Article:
Header Photo Credit

*The stunning photo in the header of my blog is all thanks to Ron Shoshani. Visit his facebook page for more of his amazing photographs of Tel Aviv!

Tuesday, February 23, 2010

Do We Look Like Criminals?

About three weeks ago, Yotam and I moved. Our new place is located in Hatikvah neighborhood, about a five minute bike ride or a ten minute walk from our old place in Shapira neighborhood. Neither apartments are far from the central bus station, right at the south- edge of Tel Aviv. Most North-Tel-Avivians and suburbanites consider these to be dangerous areas. They are riddled with immigrants from the Philippines, Nigeria, Sudan, Ethiopia, Bucharia and Russia. The streets are dirty and the houses are in even poorer condition than the average crumbling Tel Aviv apartment buildings.

Our old neighborhood, Shapira, was notorious for its nearby, and rather small, 'red-light-district' where scantily-clad, sickly-looking women work the corners near streets lined with topless bars and peep-shows. Our new apartment, further away from the prostitution, is closer to the street-filth. With an outdoor marketplace right nearby, nightfall ushers in all sorts of surprises. The streets are littered with garbage from the morning, and the alcoholics stumble about.

These conditions never seem to seriously impinge on my personal life. Sometimes the streets smell, but by the morning the trash has been collected and the streets cleaned. I've never been assaulted, followed, or accosted by anyone. If someone thinks I'm something I'm not, I tell them, and that's the end of the story. Nevertheless, I took comfort in seeing police cars patrolling our streets. That is, until now.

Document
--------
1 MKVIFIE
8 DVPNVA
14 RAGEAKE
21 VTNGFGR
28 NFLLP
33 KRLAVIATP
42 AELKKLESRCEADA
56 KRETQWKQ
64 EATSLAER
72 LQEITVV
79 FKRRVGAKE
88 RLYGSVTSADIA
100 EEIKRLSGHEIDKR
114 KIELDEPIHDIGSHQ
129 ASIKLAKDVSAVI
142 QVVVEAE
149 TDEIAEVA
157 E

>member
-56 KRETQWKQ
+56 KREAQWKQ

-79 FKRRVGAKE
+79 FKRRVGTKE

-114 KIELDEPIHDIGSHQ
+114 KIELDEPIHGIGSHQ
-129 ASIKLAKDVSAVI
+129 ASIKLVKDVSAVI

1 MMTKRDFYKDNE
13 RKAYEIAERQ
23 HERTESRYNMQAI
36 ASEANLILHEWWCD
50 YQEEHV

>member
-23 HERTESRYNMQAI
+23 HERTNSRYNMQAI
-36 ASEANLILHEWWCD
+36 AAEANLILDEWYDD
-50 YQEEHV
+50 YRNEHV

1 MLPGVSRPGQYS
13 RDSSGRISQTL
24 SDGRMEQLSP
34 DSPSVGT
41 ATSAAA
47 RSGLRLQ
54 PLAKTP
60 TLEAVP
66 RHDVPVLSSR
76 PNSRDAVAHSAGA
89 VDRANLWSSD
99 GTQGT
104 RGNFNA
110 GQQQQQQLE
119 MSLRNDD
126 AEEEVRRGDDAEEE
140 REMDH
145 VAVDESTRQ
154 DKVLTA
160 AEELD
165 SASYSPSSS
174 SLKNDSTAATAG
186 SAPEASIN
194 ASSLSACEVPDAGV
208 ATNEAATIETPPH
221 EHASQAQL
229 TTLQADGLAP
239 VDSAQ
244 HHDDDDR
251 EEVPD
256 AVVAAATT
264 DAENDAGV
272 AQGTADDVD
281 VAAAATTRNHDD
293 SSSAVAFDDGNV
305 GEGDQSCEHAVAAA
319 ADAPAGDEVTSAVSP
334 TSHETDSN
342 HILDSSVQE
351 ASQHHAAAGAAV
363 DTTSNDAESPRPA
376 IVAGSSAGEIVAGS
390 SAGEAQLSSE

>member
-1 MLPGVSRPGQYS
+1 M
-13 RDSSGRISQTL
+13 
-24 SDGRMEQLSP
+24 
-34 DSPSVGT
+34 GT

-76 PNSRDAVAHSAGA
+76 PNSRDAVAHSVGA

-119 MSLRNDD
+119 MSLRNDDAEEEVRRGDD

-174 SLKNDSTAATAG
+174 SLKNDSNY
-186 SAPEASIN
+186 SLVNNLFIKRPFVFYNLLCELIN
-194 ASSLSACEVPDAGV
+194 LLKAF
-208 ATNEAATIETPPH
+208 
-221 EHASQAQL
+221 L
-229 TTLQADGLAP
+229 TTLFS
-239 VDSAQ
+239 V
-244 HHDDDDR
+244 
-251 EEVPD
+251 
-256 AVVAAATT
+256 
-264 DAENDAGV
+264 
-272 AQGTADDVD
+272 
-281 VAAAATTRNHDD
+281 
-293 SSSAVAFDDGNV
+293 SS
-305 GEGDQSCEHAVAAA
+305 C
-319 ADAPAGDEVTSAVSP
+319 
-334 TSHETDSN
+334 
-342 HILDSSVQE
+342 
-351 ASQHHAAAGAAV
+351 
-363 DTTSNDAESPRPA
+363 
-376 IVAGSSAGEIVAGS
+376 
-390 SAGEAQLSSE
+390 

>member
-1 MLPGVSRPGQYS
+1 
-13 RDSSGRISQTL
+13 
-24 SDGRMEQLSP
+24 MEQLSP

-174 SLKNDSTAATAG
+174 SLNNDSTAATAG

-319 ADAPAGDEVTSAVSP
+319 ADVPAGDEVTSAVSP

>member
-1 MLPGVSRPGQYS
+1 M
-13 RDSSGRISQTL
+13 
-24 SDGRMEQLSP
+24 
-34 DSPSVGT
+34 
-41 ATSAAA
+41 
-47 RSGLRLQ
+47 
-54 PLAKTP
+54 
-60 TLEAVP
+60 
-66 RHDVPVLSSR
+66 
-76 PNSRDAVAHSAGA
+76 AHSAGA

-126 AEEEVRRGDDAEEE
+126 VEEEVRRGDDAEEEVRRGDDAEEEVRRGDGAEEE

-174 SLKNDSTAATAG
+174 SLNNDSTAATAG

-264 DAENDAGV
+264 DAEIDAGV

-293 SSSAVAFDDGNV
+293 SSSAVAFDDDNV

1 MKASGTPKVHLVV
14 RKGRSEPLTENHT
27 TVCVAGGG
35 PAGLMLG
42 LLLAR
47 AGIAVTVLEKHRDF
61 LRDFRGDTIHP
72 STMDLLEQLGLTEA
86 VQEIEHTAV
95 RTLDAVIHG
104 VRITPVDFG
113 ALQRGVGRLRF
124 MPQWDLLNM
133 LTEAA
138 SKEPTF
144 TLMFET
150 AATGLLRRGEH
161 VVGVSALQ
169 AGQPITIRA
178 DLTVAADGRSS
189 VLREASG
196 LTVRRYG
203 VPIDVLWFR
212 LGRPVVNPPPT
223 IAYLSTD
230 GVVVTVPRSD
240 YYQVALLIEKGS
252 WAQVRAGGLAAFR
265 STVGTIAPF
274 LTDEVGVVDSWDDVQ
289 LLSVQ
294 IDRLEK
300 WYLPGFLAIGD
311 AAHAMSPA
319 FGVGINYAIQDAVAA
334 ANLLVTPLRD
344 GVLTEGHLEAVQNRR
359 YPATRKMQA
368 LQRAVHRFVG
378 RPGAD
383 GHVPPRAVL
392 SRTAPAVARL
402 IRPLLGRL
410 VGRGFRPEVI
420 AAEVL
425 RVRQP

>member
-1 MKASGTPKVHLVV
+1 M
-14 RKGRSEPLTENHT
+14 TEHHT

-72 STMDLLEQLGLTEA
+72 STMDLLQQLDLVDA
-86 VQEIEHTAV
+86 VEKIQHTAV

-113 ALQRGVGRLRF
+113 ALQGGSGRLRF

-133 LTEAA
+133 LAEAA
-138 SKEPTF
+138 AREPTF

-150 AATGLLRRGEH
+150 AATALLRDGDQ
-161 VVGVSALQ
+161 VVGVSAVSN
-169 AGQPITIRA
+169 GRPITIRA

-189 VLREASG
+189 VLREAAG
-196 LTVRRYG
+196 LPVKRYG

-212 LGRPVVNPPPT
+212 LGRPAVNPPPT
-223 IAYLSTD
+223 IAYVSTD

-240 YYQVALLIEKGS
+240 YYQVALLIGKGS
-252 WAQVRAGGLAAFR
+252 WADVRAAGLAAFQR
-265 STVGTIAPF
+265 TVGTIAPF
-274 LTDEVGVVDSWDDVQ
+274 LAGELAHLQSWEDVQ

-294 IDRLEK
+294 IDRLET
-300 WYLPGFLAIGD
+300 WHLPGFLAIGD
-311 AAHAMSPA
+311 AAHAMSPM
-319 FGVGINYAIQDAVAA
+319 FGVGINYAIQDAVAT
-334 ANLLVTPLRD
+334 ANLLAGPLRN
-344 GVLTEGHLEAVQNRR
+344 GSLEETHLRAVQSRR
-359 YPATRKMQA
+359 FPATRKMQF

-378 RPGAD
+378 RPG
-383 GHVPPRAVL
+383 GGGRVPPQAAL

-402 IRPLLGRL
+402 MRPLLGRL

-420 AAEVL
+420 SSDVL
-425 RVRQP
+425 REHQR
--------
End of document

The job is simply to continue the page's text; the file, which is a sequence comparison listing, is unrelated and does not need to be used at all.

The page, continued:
A week after we'd moved into our new place, Yotam and I headed out to visit friends. Our first stop: Noa and Nir for a home cooked meal. We were without a working kitchen, waiting for renovations to begin, and desperate for a nice, warm meal. Our second stop: the old apartment. We stopped in to visit our old roommate, Gil, have a smoke, and pick up painting supplies and shelves we'd left behind. By the time we began to make our way home, it was already around 1:00am and we were tipsy. But, we made it home in one piece. I left Yotam downstairs to untie the shelves and painting supplies from his bike and brought mine up to our apartment. When I went back downstairs to help Yotam with the rest of our things, I was met with a crowd of police. They had detained Yotam and were questioning both of us.The entire thing seemed so absurd that I had difficulty keeping a straight face. They began asking me all sort of ridiculous questions, like how I know him, what we were doing there, what Yotam was doing there, and why we were out of the house. The strange thing is, they didn't even ask for our ID cards. I thought it would have been quite obvious just from chatting with us for a few moments that we were upstanding citizens, high-achieving students and good people, but it took them a good 30 minutes to release us. They questioned me, detained Yotam, sent me back into the house which I was reluctant to comply with, and then demanded I come back down again. We were tired, it was after 1am, and I started getting nervous. What did they want with us?

Well, in the end, just as we'd expected, they let us go and left us alone. Stupid police. All I can say is, we're lucky this didn't happen to us in the States.

No comments:

Post a Comment

Let me know what you think!